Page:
Brigham and Women’s Hospital denied a patient a heart transplant and is defending itself saying most transplant programs around the country set similar requirements to improve patients’ chances of survival.
The patient, 31, and father of two while expecting a third, has undergone an open heart surgery to fit a pump that will only sustain him another five years after he was refused a transplant.
The D.J. Ferguson family of said this week during a fundraising that officials at the Boston Hospital executives told the 31-year-old patient that he was ineligible for the procedure because he hasn’t been vaccinated against the coronavirus.
Ferguson was concerned about side effects and the duration with which the vaccines were developed, his mother, Tracy Ferguson has said.
“We are literally in a corner right now. This is extremely time sensitive,” the family said in its fundraising appeal, which has raised tens of thousands of dollars. “This is not just a political issue. People need to have a choice!”
Perhaps because of the politicization of Covid-19 vaccines more broadly, the reaction to such decisions is sometimes greeted with outrage. However, ethicists and transplant physicians stress that organ allocation has to be partially determined by who can survive and thrive with a scarce resource. And with so many people on the waiting list for an organ transplant, clinicians try to maximize the chances of a successful transplant. Hospitals don’t want to allocate an organ to people who are putting themselves at higher risk of dying after a transplant — when that organ go to a patient who stands a higher chance of survival.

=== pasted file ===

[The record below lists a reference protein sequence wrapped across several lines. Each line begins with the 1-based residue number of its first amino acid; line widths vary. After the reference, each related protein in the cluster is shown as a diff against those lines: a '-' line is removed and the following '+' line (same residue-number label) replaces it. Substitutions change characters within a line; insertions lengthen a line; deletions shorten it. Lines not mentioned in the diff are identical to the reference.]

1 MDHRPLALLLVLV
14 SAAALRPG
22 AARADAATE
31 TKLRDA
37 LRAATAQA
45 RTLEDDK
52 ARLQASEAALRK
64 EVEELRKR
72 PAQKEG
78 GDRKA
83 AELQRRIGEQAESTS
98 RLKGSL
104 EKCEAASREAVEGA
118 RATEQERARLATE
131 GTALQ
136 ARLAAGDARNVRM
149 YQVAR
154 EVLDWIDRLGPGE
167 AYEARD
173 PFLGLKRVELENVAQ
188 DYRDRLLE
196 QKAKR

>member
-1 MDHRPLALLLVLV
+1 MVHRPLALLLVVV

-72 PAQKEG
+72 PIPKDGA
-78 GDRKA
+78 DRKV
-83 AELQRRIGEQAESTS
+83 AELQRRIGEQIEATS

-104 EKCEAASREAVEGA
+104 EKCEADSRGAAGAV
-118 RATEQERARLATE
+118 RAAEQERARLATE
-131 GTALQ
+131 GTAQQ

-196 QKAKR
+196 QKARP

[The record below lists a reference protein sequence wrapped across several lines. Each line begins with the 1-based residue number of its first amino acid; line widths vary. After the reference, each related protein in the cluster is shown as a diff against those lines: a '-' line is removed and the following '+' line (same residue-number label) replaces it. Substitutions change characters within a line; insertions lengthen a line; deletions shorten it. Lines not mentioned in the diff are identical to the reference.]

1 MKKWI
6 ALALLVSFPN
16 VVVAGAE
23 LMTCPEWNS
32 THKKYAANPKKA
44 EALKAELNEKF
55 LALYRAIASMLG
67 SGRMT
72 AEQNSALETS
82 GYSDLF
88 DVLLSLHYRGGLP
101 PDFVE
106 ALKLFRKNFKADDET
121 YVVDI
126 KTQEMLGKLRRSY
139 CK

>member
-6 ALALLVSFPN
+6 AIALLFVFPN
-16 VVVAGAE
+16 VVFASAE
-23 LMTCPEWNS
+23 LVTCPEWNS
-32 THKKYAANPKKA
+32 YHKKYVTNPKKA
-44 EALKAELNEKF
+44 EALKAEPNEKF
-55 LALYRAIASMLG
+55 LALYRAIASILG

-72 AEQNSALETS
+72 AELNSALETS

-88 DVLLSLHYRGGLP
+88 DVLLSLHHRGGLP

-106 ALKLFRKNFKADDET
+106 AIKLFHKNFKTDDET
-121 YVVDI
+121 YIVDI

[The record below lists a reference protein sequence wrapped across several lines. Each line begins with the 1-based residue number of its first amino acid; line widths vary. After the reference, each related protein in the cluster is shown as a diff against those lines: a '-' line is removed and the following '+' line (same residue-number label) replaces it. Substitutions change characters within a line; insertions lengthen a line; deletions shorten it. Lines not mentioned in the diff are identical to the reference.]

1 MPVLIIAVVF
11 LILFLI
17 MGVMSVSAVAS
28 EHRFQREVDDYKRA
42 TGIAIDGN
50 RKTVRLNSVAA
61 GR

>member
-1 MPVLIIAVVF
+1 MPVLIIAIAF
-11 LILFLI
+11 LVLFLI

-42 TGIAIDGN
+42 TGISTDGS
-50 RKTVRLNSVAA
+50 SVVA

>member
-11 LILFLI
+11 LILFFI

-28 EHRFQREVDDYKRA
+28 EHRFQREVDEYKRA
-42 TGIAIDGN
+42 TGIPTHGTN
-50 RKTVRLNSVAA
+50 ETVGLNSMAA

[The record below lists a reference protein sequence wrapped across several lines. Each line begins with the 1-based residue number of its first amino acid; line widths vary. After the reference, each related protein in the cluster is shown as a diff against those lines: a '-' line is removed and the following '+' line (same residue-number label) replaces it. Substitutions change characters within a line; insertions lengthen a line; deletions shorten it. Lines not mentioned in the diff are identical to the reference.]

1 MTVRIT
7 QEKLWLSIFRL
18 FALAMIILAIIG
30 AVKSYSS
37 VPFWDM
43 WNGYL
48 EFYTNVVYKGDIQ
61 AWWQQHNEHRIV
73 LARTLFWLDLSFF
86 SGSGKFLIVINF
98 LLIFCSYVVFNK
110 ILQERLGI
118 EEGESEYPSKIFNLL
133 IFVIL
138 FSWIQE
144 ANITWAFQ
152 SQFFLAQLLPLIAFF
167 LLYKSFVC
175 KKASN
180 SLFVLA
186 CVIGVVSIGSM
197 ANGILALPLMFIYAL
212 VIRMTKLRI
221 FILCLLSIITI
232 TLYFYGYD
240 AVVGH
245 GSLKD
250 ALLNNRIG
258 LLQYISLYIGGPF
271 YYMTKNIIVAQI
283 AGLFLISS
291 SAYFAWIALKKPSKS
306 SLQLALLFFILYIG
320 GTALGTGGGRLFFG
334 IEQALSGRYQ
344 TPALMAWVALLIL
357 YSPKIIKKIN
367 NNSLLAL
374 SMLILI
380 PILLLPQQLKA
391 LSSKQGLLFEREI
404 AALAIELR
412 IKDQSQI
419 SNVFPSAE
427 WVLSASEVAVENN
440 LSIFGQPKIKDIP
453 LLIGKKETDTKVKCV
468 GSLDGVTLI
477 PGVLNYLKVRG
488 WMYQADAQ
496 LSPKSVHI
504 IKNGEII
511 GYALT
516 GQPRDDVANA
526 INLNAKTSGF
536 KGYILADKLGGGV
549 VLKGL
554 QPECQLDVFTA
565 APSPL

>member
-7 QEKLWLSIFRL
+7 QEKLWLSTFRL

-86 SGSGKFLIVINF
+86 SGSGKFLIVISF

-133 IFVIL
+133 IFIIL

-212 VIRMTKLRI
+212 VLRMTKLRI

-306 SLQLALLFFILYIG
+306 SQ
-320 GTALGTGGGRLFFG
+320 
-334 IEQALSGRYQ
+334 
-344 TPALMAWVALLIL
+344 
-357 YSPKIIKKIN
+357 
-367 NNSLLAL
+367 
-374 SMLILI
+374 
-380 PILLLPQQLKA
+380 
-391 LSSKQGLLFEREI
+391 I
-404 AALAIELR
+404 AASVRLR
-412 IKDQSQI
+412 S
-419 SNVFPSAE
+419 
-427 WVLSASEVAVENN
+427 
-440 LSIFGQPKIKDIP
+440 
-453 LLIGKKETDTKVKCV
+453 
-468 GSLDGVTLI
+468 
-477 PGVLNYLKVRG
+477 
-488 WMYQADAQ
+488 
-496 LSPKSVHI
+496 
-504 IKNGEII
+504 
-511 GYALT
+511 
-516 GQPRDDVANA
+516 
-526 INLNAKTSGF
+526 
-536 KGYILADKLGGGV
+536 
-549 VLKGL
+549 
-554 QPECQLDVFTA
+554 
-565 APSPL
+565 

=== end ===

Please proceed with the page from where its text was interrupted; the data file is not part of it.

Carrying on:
Brigham and Women’s Hospital on a response posted on its website, it said that the COVID-19 vaccine is one of several immunizations required by most U.S. transplant programs, including a flu shot and hepatitis B vaccines.
The Boston hospital said research has shown that transplant recipients are at higher risk than non-transplant patients of dying from COVID-19, and stand on the fact that its policies are in line with the recommendations of the American Society of Transplantation and other health organizations.
Dr. Arthur Caplan, the head of Medical Ethics at NYU Grossman School of Medicine, told CBS Boston that vaccination is a requirement for transplants because, after receiving a new organ, patients’ immune systems are automatically turned off.
“The organs are scarce, we are not going to distribute them to someone who has a poor chance of living when others who are vaccinated have a better chance post-surgery of surviving.”
Other requirements are that patients also must meet other health and lifestyle criteria to receive donated organs.
A research with data from more than 50 transplant centers during the early periods of the Covid-19 revealed that mortality rate among hospitalized organ transplant recipients was 20.5%.
According to more recent data which suggest that as physicians got to know more and improved better at treating Covid-19, outcomes also improved for transplant recipients.)
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